NHL Season Preview 2014-15: Three Big Questions Facing the Blue Jackets

Here are three questions that will be on the minds of Jackets fans this upcoming season.

Will Ryan Johansen improve on his breakout 2013 / 2014 season?

The story that has dominated the headlines for the Jackets this offseason and through the start of training camp has been the contract impasse between the team and the young star. The season opens next week, and the two parties are still far apart in contract talks.

I'm confident that a deal will eventually get done, but the longer he remains unsigned, the longer it will take for him to get to game speed. He played in all 82 games last year, putting up 36-30-66.

If a deal can get done over the next few days before the season starts, he'll have some time to work with potential linemates and maybe get into an exhibition game. With even a short stint in camp, he should be able to continue where he left off last season. He's got all of the atributes you want in a number one center- skill, size and smarts. He showed last year that he can withstand the opposition's top checkers, and as he moves toward his prime years his numbers should only improve.

If he's out for an extended period of time while waiting for a new deal, the chances of him improving on last season's numbers decreases. A slow start is almost inevitable. Another factor working against him is the fact that he will be likely be without Nathan Horton on his wing due to the latter's lingering back issue. Though the duo only spent limited time together last season, a full season together on the team's top line (an expectation for this season) has the potential for improved offensive numbers.

In short, if he signs before the season, and Horton doesn't miss significant time, Johansen should take the next step toward being an 80-ish point scorer. If he misses games due to a lack of contract, he'll likely plateau or take a step back offensively.

Are the Jackets ready for an extended playoff run?

The 2013 / 2014 season was the most successful in franchise history. The team not only returned to the playoffs, but they finally tasted victory, eventually falling to the Penguins in six games. The expectation for this season is to not only make the playoffs and win a game or two, but to go on an extended run.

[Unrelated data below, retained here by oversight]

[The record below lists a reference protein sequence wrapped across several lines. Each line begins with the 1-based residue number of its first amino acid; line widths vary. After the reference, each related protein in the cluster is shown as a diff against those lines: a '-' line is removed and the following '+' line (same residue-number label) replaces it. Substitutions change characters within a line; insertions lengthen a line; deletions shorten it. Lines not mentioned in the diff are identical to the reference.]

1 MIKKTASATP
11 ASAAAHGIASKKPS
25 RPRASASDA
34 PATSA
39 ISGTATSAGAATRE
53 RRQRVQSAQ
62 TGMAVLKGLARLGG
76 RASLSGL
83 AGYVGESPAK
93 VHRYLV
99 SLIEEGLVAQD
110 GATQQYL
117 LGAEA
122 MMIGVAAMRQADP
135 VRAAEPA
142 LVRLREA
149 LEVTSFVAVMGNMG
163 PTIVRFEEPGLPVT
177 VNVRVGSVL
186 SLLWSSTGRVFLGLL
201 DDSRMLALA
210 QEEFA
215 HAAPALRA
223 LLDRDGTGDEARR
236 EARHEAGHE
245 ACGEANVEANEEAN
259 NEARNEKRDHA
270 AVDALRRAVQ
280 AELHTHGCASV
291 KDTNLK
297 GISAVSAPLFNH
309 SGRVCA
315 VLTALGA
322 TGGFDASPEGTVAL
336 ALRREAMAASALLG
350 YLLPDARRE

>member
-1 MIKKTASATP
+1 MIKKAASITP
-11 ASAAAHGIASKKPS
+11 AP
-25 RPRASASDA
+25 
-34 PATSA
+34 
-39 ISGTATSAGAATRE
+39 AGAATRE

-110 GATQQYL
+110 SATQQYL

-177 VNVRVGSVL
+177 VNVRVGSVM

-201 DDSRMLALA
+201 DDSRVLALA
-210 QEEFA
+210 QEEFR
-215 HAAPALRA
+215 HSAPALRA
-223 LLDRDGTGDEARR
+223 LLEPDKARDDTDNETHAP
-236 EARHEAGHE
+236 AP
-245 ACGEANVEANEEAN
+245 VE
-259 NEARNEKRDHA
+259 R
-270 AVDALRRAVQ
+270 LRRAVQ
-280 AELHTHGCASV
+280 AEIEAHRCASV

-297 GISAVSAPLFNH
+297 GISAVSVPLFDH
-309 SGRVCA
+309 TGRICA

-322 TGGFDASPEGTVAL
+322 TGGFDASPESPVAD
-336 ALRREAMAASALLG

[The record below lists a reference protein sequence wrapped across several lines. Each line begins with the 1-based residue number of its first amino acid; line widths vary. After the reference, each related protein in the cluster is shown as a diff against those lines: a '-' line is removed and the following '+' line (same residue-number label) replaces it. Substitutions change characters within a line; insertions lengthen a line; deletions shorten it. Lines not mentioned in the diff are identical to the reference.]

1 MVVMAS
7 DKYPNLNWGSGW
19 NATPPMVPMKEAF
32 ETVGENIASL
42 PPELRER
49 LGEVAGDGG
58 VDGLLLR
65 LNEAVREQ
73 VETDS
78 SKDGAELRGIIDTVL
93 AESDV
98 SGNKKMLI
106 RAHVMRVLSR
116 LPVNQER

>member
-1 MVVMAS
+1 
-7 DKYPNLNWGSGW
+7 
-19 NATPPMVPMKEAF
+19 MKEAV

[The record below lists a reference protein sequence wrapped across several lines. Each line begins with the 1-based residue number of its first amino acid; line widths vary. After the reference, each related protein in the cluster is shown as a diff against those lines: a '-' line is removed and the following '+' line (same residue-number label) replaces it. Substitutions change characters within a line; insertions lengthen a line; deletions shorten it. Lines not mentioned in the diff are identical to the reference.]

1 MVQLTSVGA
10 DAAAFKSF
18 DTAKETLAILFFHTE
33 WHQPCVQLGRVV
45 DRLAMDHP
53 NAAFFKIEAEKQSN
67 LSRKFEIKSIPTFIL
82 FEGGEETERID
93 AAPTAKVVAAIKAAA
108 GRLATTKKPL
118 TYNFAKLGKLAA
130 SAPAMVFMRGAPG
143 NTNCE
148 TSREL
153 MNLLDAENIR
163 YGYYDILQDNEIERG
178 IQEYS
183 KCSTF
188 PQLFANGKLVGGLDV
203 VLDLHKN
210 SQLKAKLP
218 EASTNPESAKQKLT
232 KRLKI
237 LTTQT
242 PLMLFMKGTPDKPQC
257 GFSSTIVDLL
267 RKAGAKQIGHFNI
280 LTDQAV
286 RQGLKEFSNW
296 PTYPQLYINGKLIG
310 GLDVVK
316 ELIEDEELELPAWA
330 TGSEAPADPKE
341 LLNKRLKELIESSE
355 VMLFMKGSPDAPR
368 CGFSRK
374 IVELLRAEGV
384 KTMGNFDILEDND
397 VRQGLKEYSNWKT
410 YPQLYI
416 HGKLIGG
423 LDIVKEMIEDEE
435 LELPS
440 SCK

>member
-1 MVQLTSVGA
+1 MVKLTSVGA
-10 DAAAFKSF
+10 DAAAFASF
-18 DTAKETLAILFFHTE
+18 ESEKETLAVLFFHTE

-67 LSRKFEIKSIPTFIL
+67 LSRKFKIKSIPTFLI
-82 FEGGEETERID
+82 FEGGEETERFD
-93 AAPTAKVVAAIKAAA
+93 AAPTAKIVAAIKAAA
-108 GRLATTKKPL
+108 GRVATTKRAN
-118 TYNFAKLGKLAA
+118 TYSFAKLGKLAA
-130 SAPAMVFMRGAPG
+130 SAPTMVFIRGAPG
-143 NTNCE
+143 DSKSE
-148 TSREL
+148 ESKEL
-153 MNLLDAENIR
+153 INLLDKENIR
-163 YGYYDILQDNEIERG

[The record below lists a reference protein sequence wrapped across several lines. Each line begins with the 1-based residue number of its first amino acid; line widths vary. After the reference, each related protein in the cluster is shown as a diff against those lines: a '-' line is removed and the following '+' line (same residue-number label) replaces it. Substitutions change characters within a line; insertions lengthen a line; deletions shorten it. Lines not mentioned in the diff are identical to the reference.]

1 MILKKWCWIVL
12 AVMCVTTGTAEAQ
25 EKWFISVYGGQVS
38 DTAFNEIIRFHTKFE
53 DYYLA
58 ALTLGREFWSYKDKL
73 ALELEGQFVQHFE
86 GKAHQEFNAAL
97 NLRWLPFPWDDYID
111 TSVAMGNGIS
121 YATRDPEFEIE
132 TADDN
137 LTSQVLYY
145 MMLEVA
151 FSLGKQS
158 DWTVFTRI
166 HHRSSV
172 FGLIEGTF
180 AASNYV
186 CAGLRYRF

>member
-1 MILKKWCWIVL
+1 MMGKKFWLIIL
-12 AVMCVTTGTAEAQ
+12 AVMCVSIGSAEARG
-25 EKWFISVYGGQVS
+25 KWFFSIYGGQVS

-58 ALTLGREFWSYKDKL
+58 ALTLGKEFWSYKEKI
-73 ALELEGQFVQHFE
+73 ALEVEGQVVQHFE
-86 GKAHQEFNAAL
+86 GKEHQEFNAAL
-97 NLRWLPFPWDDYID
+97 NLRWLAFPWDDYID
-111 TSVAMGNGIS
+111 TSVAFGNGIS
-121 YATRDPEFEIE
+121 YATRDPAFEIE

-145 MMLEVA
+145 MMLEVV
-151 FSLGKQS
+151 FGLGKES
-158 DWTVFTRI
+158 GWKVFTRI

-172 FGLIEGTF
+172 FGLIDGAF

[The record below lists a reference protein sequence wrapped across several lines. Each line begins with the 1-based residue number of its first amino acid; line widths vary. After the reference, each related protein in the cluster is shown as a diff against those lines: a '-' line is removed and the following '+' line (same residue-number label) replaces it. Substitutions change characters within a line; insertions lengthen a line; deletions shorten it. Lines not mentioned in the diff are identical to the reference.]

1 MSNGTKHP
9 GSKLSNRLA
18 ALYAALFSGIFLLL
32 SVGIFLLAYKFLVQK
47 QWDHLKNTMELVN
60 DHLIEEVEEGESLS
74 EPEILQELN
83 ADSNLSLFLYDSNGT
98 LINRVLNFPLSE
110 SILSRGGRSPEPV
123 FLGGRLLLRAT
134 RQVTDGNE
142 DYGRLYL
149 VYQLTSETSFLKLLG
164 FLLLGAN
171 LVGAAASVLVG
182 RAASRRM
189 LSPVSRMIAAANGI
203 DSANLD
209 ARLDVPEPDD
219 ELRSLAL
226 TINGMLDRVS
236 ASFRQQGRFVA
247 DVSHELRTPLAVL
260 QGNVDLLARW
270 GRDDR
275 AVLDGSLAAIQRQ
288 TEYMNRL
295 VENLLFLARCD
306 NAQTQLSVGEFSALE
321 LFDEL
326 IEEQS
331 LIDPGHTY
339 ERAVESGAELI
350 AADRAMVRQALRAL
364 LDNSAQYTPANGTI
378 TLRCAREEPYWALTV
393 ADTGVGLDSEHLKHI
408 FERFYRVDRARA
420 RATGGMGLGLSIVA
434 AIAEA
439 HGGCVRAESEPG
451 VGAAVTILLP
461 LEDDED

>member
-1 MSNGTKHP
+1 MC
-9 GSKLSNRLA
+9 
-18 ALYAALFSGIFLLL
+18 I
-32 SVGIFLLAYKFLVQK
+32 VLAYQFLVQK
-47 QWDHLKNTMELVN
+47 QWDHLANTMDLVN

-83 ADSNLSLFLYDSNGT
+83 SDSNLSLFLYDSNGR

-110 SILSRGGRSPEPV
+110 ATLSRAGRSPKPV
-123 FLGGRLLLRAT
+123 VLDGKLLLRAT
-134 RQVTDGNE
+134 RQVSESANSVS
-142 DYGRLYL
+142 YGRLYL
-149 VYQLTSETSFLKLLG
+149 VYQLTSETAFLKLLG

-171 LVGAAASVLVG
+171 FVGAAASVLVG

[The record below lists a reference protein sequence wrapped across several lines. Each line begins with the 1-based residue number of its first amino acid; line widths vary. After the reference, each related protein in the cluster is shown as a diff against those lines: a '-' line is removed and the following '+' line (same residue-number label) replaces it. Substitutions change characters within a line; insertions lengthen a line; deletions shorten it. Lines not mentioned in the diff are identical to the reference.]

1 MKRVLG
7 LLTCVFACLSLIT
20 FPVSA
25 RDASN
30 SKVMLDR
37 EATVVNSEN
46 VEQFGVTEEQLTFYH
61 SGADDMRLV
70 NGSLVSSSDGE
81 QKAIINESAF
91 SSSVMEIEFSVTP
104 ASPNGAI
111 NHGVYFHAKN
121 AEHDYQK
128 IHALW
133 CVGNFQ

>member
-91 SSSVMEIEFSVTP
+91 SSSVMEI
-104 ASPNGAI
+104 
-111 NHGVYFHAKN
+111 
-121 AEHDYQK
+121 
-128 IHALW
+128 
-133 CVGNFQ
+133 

The Metropolitan Division is in flux, and full of uncertainty. It's the Penguins' to lose, but the Jackets have as good a shot as any to finish right behind them in the division standings. The Jackets showed last year that they could compete in the playoffs, and brought in Scott Hartnell to help take them to the next level.

As for an extended playoff run, look no further than the New York Rangers last season. They finished as the second seed in the Metropolitan, en route to a spot in the Stanley Cup final. Granted, the Rangers caught some breaks in the playoffs, but a similar run is possible if the Jackets can follow the same path this season.

When Ryan Johansen signs, he gives the team their offensive star. Depth and goaltending wins in the playoffs, and the Jackets have both. The rest of the scoring will again have to come by commitee, but any significant drop off in offense will keep the team from going on any sort of playoff run.

Sergei Bobrovsky is in a contract year. Will he return to Vezina form?

Two seasons ago Sergei Bobrovsky was acquired from the Flyers, and made his debut when the NHL resumed operations post-lockout. "Bob" went on to win the Vezina Trophy as the league's top goaltender that season, and earned a two year bridge deal valued at $5.625 million per season. This upcoming season is the second year of that deal, meaning he'll be a restricted free agent at season's end.

Bob just turned 26, so he's about to enter his prime years as an NHL goaltender. He's looking for a long-term deal that will take him well into his thirties, and the Jackets should be all too happy to have their goaltending situation locked-up long term.

Given his age and the expected overall improvement of the team, he's primed for his best year yet. If he can remain healthy and get 60-65 starts in, his numbers should be among the upper echelon of NHL goaltenders. The drive for a long-term contract could push him closer to Vezina territory.

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